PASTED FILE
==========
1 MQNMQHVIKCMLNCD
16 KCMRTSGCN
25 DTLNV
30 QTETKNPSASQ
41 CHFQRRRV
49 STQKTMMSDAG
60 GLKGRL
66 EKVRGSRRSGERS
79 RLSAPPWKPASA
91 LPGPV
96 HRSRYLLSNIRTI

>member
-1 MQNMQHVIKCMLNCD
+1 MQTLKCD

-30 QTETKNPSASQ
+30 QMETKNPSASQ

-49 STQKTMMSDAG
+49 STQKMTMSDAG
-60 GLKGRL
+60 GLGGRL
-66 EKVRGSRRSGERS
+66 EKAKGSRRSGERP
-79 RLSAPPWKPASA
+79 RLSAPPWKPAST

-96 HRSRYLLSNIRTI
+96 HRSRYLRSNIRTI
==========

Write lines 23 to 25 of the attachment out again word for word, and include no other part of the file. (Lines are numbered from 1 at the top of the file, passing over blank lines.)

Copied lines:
-79 RLSAPPWKPASA
+79 RLSAPPWKPAST

-96 HRSRYLLSNIRTI